Mueller probing alleged Flynn plan to deliver cleric to Turkey, says WSJ

Former White House National Security Adviser Michael Flynn. (REUTERS File Photo)
Updated 10 November 2017
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Mueller probing alleged Flynn plan to deliver cleric to Turkey, says WSJ

WASHINGTON: Special counsel Robert Mueller is investigating whether US President Donald Trump’s first national security adviser, Michael Flynn, was involved in an alleged plan to seize a Muslim cleric and deliver him to Turkey in exchange for millions of dollars, the Wall Street Journal reported on Friday.
Under the plan, Flynn, who was fired by Trump after just 24 days in the job, and his son, Michael Flynn Jr., were to receive up to $15 million for forcibly removing Fethullah Gulen from his US home and delivering him to the Turkish government, people familiar with the investigation told the Journal.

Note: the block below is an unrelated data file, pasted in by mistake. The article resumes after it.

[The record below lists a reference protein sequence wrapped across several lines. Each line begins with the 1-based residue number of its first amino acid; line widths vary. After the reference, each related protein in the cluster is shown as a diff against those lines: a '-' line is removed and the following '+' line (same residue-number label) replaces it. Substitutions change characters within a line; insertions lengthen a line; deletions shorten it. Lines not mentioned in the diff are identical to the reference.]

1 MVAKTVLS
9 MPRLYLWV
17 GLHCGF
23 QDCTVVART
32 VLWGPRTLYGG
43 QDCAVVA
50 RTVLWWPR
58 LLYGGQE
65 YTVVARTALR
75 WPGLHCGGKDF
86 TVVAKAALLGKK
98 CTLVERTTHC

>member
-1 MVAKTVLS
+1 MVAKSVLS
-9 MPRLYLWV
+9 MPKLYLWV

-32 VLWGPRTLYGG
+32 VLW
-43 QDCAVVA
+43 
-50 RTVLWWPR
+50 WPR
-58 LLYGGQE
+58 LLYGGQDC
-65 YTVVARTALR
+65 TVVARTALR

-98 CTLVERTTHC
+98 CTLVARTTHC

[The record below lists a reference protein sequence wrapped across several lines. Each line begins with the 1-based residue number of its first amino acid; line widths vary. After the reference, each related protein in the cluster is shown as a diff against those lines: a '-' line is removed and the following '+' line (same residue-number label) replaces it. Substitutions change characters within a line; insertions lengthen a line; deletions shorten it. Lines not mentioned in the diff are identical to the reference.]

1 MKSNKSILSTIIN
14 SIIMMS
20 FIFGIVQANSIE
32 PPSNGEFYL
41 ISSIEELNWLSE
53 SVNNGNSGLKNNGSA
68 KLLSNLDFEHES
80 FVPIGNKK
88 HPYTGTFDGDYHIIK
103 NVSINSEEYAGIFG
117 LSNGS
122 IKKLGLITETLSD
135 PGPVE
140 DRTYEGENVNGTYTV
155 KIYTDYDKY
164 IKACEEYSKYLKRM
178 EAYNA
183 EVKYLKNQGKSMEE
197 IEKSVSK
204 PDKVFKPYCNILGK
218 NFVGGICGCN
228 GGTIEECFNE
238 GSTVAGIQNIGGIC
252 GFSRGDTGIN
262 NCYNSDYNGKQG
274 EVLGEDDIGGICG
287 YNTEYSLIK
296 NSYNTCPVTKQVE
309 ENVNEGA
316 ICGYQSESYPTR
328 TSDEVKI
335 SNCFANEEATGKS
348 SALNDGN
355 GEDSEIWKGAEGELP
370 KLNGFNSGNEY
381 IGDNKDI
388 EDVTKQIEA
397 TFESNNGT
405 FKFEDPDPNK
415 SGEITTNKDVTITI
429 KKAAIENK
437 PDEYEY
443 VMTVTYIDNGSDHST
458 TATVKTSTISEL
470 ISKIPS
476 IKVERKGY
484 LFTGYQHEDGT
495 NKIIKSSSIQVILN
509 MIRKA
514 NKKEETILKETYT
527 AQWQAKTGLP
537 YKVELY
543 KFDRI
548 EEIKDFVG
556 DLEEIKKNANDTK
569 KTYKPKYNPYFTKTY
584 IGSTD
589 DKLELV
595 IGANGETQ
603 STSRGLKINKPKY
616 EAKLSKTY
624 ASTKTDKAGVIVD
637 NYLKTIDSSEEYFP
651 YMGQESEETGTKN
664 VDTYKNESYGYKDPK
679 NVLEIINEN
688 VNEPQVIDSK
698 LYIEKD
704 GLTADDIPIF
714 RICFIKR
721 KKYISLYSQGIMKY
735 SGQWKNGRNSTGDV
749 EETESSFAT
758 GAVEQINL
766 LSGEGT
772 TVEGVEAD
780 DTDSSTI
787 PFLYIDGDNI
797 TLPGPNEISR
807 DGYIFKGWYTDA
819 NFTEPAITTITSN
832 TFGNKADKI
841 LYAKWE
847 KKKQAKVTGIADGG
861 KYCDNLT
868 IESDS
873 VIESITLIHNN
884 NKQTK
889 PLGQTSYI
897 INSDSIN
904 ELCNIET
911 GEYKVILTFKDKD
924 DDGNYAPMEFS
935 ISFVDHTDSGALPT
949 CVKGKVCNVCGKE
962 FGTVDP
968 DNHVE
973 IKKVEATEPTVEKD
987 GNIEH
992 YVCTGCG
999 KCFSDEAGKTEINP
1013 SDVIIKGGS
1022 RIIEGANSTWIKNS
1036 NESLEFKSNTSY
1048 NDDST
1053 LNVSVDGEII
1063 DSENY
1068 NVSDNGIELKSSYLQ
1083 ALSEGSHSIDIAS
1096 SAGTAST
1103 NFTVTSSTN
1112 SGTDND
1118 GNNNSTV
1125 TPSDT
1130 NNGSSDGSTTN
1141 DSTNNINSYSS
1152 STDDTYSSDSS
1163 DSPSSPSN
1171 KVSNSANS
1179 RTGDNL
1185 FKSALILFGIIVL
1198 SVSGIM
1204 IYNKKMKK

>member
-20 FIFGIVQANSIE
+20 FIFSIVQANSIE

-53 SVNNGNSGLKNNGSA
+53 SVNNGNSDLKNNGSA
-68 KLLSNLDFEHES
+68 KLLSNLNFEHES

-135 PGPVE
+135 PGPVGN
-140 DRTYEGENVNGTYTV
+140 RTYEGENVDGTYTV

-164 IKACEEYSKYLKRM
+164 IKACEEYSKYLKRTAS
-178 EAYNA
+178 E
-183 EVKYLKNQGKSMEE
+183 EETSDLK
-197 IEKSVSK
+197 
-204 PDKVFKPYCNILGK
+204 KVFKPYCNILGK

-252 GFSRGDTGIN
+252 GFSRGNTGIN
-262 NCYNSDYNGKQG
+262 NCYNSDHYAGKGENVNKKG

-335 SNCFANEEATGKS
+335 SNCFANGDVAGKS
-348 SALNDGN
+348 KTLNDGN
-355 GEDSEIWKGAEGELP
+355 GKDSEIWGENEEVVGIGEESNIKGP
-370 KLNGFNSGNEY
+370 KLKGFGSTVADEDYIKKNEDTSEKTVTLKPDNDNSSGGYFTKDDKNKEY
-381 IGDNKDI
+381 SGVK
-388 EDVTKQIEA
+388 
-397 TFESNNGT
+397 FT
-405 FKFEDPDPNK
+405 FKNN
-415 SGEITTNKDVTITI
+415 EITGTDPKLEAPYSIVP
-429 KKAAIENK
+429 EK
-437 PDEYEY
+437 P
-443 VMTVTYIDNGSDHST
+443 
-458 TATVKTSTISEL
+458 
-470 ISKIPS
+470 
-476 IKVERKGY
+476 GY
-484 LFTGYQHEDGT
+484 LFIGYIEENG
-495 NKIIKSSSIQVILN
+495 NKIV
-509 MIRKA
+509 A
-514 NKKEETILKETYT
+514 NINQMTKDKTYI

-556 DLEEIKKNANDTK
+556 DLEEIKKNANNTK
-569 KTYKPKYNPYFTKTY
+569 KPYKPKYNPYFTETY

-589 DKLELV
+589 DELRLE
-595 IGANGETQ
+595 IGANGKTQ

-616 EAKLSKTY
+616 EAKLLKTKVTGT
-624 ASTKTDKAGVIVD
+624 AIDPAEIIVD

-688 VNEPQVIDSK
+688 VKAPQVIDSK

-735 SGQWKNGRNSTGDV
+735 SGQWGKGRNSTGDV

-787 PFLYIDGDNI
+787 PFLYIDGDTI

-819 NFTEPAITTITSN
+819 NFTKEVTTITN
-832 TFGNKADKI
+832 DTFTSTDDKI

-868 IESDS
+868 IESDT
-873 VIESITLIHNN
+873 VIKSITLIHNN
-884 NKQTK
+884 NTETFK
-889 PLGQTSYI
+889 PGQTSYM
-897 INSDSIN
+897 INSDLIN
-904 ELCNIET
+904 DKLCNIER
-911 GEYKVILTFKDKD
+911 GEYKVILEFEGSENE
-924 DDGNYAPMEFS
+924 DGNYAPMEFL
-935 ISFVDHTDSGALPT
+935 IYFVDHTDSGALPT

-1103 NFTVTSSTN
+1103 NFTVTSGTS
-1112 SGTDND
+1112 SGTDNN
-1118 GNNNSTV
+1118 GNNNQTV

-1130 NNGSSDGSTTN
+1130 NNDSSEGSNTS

The alleged plan emerged during Mueller’s wider investigation of possible Russian interference in the 2016 presidential election and any collusion by the Trump campaign.
Turkish President Recep Tayyip Erdogan accuses Gulen of instigating a failed coup in July 2016 and wants him extradited to Turkey to face trial. Gulen has denied any role in the coup.
A spokesman for Mueller’s team declined to comment on the report on Friday.
Flynn is a central figure in Mueller’s investigation because of conversations he had with then-Russian Ambassador Sergei Kislyak last year and because he waited until March to retroactively register with the Justice Department as a foreign agent for the work he did for a Turkish businessman.
The Journal reported that FBI agents asked at least four people about a December meeting in New York where Flynn and Turkish government representatives discussed removing Gulen, according to people with knowledge of the FBI’s inquiries.
The December meeting about Gulen was also reported Friday by NBC, which cited people familiar with the probe. The group also discussed how to set free a Turkish-Iranian gold trader, Reza Zarrab. Zarrab is in prison in the United States on federal charges that he helped Iran skirt US sanctions, NBC said.